"Happy to close?" The relationship between surgical experience and incisional hernia rates following abdominal wall closure in colorectal surgery.
Smith L., Coxon-Meggy A., Shinkwin M., Cornish J., Watkins A., Fegan G., Torkington J., HART Trial Collaborators None.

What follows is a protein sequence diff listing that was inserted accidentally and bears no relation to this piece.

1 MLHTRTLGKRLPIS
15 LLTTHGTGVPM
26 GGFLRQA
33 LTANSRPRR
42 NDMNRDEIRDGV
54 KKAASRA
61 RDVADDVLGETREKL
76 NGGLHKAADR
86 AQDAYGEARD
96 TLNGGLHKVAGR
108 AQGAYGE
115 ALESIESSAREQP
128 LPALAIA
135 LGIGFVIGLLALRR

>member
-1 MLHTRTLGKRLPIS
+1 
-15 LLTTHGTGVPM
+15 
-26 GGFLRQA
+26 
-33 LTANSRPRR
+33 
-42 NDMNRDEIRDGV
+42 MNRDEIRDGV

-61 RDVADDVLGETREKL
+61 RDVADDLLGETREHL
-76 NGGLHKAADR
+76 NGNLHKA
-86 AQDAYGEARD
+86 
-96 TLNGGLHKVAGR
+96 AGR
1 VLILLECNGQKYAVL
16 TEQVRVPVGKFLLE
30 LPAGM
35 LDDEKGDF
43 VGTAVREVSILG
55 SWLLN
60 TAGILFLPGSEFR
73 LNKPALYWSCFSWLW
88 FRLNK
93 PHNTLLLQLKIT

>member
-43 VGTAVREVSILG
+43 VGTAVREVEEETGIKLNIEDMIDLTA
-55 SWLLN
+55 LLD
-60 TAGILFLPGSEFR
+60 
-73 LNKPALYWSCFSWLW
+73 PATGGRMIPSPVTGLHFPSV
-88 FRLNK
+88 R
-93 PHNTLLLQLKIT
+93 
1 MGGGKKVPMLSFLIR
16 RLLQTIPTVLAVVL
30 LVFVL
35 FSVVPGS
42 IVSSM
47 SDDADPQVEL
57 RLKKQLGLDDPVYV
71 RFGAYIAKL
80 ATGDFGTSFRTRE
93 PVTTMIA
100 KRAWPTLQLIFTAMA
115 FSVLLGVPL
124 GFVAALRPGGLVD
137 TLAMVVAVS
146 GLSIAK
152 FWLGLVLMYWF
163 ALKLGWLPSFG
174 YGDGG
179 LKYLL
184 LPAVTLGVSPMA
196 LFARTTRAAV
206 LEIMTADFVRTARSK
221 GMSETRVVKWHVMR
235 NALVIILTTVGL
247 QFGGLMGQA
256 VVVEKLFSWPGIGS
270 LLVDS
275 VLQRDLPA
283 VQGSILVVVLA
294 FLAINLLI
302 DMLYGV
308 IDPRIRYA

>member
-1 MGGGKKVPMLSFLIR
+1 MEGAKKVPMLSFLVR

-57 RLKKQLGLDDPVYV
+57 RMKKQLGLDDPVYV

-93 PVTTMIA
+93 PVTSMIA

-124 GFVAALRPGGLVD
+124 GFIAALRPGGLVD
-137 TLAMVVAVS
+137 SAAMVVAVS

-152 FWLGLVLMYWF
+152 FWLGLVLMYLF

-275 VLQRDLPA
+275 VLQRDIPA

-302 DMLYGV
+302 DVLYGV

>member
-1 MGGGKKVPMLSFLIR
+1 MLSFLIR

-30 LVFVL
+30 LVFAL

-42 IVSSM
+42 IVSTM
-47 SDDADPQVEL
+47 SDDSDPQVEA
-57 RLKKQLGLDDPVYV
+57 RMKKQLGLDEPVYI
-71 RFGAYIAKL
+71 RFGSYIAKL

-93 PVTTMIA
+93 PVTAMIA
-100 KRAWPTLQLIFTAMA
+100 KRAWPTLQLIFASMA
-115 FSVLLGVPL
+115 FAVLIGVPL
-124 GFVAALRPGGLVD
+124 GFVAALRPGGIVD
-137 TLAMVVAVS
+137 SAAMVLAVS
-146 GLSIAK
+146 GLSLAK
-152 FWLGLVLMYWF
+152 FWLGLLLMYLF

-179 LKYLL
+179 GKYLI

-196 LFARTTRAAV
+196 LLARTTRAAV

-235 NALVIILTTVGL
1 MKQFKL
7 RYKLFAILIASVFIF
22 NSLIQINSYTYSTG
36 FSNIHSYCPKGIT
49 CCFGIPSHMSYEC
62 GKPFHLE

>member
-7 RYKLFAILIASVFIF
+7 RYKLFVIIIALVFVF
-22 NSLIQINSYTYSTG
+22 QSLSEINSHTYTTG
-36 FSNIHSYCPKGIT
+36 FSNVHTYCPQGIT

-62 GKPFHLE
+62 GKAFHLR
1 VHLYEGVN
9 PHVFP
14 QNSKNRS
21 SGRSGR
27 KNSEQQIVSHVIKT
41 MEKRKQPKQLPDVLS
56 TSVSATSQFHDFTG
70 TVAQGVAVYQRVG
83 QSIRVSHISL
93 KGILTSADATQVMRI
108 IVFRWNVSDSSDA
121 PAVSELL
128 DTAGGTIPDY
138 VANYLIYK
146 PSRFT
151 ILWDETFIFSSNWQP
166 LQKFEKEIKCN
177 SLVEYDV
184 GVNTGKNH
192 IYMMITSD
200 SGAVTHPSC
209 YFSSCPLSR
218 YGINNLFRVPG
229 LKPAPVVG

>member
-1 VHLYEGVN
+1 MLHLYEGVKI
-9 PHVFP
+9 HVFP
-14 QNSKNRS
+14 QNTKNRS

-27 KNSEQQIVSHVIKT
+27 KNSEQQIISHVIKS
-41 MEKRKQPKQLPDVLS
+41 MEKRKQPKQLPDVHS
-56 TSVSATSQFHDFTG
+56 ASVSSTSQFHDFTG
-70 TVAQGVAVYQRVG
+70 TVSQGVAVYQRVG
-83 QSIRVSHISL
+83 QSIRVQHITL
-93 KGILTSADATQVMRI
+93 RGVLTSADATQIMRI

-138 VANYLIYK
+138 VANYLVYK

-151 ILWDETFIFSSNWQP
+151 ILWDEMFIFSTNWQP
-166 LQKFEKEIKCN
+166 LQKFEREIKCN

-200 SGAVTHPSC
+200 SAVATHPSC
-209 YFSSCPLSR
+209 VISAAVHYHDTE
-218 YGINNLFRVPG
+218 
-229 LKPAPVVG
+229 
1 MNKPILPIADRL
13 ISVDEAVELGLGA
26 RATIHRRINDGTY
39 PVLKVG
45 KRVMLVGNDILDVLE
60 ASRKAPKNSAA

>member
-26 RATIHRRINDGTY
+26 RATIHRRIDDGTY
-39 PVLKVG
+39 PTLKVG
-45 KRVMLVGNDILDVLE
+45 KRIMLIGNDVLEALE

AimIncisional hernia (IH) is a common complication of colorectal surgery, affecting up to 30% of patients at 2 years. Given the associated morbidity and high recurrence rates after attempted repair of IH, emphasis should be placed on prevention. There is an association between surgeon volume and outcomes in hernia surgery, yet there is little evidence regarding impact of the seniority of the surgeon performing abdominal wall closure on IH rate. The aim of our study was to assess the rates of IH at 1 year following abdominal wall closure between junior and senior surgeons in patients undergoing elective colorectal surgery.MethodsThis was an exploratory analysis of patients who underwent elective surgery for colorectal cancer between 2014-2018 as part of the Hughes Abdominal Repair Trial (HART), a prospective, multicentre randomised control trial comparing abdominal wall closure methods. Grade of surgeon performing abdominal closure was categorised into "trainee" and "consultant" and compared to IH rate at one year.ResultsA total of 663 patients were included in this retrospective analysis of patients in the HART trial. The rate of IH in patients closed by trainees was 20%, compared to 12% in those closed by consultants (p = <0.001). When comparing closure methods, IH rates were significantly higher in the Hughes closure arm between trainees and consultants (20% vs. 12%, p = 0.032), but not high enough in the mass closure arm to reach statistical significance (21% vs. 13%, p = 0.058). On multivariate analysis, age (p = 0.036, OR: 1.02, 95% CI: 1.00-1.04), Male sex (p = 0.049, OR: 1.61, 95% CI: 1.00-2.59) and closure by a trainee (p = 0.006, OR: 1.85, 95% CI: 1.20-2.85) were identified as risk factors for developing IH.ConclusionPatients who undergo abdominal wall closure by a surgeon in training have an increased risk of developing IH when compared to those closed by a consultant. Further work is needed to determine the impact of supervised and unsupervised trainees on IH rates, but abdominal wall closure should be regarded as a training opportunity in its own right.